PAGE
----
|Publication number||US6038578 A|
|Application number||US 07/616,586|
|Publication date||Mar 14, 2000|
|Filing date||Nov 21, 1990|
|Priority date||Nov 21, 1990|
|Publication number||07616586, 616586, US 6038578 A, US 6038578A, US-A-6038578, US6038578 A, US6038578A|
|Inventors||Harold T. Fogg|
|Original Assignee||Fogg; Harold T.|
|Export Citation||BiBTeX, EndNote, RefMan|
|Patent Citations (7), Non-Patent Citations (2), Referenced by (10), Classifications (4), Legal Events (3)|
|External Links: USPTO, USPTO Assignment, Espacenet|
This invention relates to the generation, selection and use of a series of waveforms. In particular, this invention relates to the generation of a series of waveforms that may be selected and used to test and calibrate devices which respond to waveform signals.
There exist a variety of electronic devices that receive a signal in the form of an analog wave and then process the waveform signal to obtain a desired result. In particular, the devices may monitor the received waveform signals by recording the waveforms. An electrocardiograph, which monitors electrical signals produced by a beating heart, is an example of such a device. Another example is a device that monitors light waves transmitted in an optical fiber. Another example is a voltage monitor that monitors the power transmitted in a wire.
The devices also may monitor the received waveform signals by comparing the waveforms to defined waveforms and producing a desired result when an abnormal waveform is detected. For example, an implanted cardiac pacer produces the stimulating voltage pulse when it detects a heart arrythmia. A heart monitor alerts medical personnel in the same event.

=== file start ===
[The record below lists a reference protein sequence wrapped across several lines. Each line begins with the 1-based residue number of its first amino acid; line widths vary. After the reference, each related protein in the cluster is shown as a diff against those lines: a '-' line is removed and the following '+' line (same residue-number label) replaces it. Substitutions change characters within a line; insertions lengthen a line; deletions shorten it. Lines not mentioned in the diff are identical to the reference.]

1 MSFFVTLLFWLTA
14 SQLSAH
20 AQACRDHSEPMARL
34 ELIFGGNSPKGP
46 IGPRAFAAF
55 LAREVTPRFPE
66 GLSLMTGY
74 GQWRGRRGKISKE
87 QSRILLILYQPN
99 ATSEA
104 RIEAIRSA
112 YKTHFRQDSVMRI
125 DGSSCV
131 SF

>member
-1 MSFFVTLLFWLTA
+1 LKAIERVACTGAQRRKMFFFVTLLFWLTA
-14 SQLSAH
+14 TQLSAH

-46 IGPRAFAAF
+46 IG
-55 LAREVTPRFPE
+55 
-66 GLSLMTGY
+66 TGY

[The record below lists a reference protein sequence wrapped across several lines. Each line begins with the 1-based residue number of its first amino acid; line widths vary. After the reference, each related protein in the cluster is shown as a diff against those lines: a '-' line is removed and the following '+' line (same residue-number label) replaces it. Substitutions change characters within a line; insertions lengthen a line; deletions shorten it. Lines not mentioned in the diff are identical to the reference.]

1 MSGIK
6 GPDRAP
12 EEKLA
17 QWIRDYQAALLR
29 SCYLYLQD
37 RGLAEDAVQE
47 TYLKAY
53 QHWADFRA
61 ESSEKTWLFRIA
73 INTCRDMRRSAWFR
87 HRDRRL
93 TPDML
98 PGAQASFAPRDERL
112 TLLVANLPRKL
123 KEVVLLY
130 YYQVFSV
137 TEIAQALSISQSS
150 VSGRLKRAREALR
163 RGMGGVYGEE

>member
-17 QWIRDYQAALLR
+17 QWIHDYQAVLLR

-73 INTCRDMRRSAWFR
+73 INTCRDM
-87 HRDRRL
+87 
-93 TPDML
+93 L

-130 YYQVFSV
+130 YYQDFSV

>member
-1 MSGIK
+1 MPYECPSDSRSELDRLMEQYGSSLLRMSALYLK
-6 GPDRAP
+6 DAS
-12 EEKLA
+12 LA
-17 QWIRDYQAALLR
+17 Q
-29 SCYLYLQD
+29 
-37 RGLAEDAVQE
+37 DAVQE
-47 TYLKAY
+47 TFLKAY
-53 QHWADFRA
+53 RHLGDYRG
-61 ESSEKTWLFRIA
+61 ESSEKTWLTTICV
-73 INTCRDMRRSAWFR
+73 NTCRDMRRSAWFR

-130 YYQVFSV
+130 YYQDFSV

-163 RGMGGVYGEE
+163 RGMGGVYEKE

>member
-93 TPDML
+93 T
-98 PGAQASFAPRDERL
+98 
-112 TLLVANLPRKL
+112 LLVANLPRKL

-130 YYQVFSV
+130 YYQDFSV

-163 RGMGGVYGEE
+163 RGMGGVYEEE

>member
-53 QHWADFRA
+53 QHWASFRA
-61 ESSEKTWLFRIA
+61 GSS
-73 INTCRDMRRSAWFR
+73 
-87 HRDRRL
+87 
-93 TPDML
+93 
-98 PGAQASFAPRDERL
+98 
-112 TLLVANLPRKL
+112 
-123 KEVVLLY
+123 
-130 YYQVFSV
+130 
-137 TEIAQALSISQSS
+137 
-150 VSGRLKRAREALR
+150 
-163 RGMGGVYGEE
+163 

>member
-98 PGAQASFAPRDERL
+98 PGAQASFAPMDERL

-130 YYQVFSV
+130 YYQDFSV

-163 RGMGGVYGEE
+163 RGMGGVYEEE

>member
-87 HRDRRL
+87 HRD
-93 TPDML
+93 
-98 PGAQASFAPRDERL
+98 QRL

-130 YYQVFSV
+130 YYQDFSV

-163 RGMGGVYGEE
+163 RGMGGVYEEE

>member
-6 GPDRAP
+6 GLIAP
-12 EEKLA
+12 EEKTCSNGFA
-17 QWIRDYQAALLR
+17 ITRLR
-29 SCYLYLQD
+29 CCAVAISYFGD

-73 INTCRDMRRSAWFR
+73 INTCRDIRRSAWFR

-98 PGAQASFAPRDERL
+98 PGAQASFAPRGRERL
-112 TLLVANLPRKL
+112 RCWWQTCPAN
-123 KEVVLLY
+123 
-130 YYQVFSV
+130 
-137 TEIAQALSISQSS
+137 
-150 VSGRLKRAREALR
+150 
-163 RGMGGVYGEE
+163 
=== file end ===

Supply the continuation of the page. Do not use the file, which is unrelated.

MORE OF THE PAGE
A waveform signal monitor that does not function properly can cause serious consequences. An improperly functioning biological waveform signal monitor, such as an electrocardiograph, cardiac pacer or heart monitor, can be fatal. Therefore, devices have been developed to test and calibrate waveform signal monitors. These devices produce waveform signals that simulate signals that are expected to be monitored.
A typical waveform signal simulator device contains several digitized waveforms in non-volatile memory such as a ROM. Upon a request a digitized waveform is recalled from memory and processed through a digital/analog convertor. The resulting analog waveform signal then is sent to the monitor to be tested or calibrated. The monitor's response to a known waveform or series of waveforms then can be observed.